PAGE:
The Wolfpacker

March 2012

The Wolfpacker: An Independent Magazine Covering NC State Sports

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Page 52 of 95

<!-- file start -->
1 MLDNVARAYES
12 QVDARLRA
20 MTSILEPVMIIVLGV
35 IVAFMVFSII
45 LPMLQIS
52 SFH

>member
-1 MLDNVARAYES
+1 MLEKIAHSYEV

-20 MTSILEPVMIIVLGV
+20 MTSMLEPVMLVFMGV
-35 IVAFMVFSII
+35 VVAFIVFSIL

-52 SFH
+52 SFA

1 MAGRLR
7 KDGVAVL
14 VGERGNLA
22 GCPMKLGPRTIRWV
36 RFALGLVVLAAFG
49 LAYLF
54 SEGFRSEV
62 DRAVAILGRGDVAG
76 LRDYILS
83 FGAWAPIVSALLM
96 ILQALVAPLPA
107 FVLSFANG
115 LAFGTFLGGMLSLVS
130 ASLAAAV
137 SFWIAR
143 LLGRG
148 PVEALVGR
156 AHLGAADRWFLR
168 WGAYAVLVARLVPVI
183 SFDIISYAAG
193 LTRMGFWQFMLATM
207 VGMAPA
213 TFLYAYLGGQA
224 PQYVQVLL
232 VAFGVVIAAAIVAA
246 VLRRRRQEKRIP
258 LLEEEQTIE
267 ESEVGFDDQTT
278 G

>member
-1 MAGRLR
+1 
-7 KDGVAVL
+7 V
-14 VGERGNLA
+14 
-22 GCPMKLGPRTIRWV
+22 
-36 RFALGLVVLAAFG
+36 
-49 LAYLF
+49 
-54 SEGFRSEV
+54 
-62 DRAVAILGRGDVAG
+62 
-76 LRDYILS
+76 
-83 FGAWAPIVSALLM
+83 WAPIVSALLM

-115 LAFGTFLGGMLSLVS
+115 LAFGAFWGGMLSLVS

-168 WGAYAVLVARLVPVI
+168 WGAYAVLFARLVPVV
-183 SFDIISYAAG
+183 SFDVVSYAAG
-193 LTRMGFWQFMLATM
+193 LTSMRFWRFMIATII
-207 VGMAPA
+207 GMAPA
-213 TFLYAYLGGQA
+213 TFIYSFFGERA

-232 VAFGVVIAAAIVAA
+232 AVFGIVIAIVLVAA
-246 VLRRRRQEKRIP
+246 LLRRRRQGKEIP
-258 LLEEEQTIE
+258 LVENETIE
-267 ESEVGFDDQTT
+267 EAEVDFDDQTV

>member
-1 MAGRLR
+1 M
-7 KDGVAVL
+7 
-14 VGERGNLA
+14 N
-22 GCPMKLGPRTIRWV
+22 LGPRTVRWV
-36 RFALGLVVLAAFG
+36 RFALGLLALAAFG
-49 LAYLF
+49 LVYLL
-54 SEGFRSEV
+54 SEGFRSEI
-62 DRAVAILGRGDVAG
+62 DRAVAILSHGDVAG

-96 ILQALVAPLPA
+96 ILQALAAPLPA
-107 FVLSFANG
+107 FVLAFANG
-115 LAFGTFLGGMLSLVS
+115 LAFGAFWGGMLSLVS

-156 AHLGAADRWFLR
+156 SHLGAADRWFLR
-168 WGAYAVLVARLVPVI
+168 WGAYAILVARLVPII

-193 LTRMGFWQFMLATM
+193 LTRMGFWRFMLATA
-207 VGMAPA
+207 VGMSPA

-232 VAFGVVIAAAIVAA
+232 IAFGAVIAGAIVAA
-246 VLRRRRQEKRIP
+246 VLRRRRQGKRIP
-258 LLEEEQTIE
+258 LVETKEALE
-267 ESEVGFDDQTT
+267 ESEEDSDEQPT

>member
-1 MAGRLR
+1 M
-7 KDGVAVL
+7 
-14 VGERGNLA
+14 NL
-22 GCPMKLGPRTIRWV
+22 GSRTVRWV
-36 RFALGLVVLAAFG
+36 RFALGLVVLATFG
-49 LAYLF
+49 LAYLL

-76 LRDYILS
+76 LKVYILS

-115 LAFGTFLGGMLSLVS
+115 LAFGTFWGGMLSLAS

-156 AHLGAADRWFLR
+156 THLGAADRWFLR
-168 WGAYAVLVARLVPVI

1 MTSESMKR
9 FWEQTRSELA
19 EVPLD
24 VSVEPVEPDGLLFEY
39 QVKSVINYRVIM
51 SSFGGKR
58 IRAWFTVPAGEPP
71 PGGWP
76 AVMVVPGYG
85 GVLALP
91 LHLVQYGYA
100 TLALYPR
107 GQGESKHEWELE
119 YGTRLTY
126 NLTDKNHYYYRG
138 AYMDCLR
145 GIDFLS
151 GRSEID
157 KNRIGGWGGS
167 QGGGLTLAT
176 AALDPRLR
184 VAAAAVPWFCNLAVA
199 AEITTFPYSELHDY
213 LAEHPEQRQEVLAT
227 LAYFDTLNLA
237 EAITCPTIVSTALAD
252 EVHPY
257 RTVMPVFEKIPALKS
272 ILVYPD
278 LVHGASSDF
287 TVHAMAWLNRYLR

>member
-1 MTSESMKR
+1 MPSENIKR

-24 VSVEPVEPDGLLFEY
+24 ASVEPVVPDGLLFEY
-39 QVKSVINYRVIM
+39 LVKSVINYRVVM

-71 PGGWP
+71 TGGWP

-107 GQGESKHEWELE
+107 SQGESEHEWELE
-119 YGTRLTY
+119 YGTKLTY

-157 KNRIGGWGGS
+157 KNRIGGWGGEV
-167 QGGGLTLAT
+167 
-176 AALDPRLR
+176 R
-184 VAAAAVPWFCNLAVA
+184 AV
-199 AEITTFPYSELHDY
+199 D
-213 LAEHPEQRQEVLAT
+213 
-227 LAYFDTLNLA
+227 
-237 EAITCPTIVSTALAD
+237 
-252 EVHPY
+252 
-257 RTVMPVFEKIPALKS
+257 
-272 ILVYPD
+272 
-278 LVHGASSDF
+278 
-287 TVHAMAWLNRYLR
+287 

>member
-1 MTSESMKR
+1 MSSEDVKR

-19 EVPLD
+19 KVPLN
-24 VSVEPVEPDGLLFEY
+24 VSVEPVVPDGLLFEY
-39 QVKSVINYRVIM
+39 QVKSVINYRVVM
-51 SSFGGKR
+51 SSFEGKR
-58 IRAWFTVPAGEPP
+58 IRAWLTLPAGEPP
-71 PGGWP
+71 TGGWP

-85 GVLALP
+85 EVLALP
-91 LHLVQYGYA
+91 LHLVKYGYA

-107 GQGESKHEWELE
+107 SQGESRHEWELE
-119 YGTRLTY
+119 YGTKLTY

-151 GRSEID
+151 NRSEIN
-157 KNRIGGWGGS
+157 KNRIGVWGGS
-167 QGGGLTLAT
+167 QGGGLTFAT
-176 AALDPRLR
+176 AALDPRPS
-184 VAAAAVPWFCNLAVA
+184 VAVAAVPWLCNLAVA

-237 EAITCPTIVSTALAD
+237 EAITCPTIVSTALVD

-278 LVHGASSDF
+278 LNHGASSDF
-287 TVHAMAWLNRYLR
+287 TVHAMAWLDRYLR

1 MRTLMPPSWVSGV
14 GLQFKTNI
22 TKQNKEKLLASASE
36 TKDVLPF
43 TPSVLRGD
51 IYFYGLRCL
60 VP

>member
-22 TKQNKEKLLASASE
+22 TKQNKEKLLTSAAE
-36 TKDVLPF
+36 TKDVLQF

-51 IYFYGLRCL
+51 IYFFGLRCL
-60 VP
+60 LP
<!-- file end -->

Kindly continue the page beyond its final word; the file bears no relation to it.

CATCHING ON T A Prep Star At Wideout, Tony Creecy Has Emerged At Running Back BY RYAN TICE ony Creecy was a huge get on the recruiting trail for head coach Tom O'Brien and company when he committed to the Pack out of Southern Durham (N.C.) High in June 2009. The four-star prospect was a SuperPrep All-America selection at wide receiver during his prep career, and it was initially thought that he would continue to play out wide on the next level. However, Creecy broke onto the field as a redshirt freshman for the Wolfpack last fall and, although he didn't completely leave behind catching passes, it was at a new position — running back. "I played running back all through Pop Warner and middle school, I only played receiver in high school," the 6-0, 203-pounder explained. Although Creecy logged at least one carry in three of the first four games, his role really expanded in the team's fifth con- test, against Georgia Tech. With fifth-year senior Curtis Underwood, the No. 2 back, out due to a knee injury, the rookie received a chance and he ran with it. "I didn't play much at the beginning, but I didn't get down on myself," he said. "I had people tell me to always keep working. I'm a hard-working guy, so just because I wasn't playing, I wasn't going to change anything. I just kept working hard and, when my opportunity came, I took advan- tage of it." Creecy noted that he prepares the same whether he is listed as the second-string running back going into the game or if he is the fifth guy down on the depth chart. The preparation paid off against the Yel- low Jackets, with Creecy rushing 12 times for 77 yards, including a 27-yard scamper that set up a one-yard scoring pass from quarterback Mike Glennon to fullback Ty- ler Purvis. In 2011, Creecy played in 12 games, carried the ball 103 times for 382 yards and one touchdown, and caught 25 passes for 157 yards and three scores. PHOTO BY KEN MARTIN "It was hard to stay positive [in the first four games], but it's easier with support," Creecy noted. "At first, I was feeling down on myself and I had a whole bunch of thoughts — but talking to my dad, talking to my other family members, talking to my coaches, they all told me to keep working hard and my opportunity came." The 77 yards on the ground in his first extensive collegiate game action was a season best for Creecy, who set a career high with 101 all-purpose yards in the regular-season finale against Maryland. In 12 games, the back totaled 382 yards and one score on 103 rushing attempts (3.7 yards per carry) and 157 yards and three touchdowns on 25 receptions (6.3 yards per catch). His 539 all-purpose yards ranked fourth on the team, and he served as the team's backup running back in the final nine contests, including the Belk Bowl in Charlotte. "Every week, I tried to get better, and the coaches thought I was getting better so my playing time increased," he said. "I kept telling myself to just keep working hard. If you work hard in practice, the game comes easy and I know that, so I've been working hard in practice and things have just come naturally in games." Playing running back after spending four years as a wide receiver was something that did not come so naturally for Creecy, who admitted that his redshirt year in 2010-11 was necessary for him to adjust to carrying the ball once again. "Playing at running back didn't come back when I first came in because I was big, I came in heavy and overweight," Creecy remembered about his first year on campus. "I had got hurt in my last high school game and picked up a couple of pounds, I was about 230. I think it hap- pened for the best, though, because during that redshirt year, I got bigger, faster and stronger. Also, I was on the scout team of- fense so I was going against the first-team defense all year and that helped a lot. "Playing on the scout team was great for me. Every time I did something, [for- mer linebacker and current Denver Bronco] Nate Irving would tell me what I could change to make it better. That way, when I started playing, I would be the best I could be. Everything he told me has worked — he told me what the defender likes to do against a running back — so Nate was a big help; Terrell Manning was the same way." After receiving some tips from his line- backer counterparts, Creecy began to pick up the offense and improve as a ball carrier. Once that happened and he got back to his playing weight — closer to 200 pounds — the freshman's development took off. He even took advantage of his receiver back- ground and incorporated that into his skill set, becoming a dangerous threat on routes out of the backfield. "Once I got back into the flow of things and learned the offense, that's when it started coming back to me," he said. "I'm at 203 pounds now, that's where I love being at. And being a receiver helped me out a lot because I know how to catch and I know how to run routes, which makes it harder for linebackers to keep up with me." Creecy's fellow running backs have also helped him learn the ins and outs of toting the rock. Although they're competing with each other for touches, Creecy said that would never prevent a back from helping a teammate. "James [Washington] and Curtis have also helped me tremendously," he said. "Curtis has helped me, but James has been the one to help me the most because we room together in the hotels. We get take- home tests at night; James and I go through the test so we know our assignments, we know what's going to happen, we know who is playing and things of that nature. James has really helped me in that area. "We're always going to be competitive with each other because it's football — we're men with testosterone — but we're close and we don't brag to each other. We tell each other, 'great job,' and we're sup- portive but, at the same time, we get real competitive to make sure we push each other." ■ MARCH 2012 ■ 53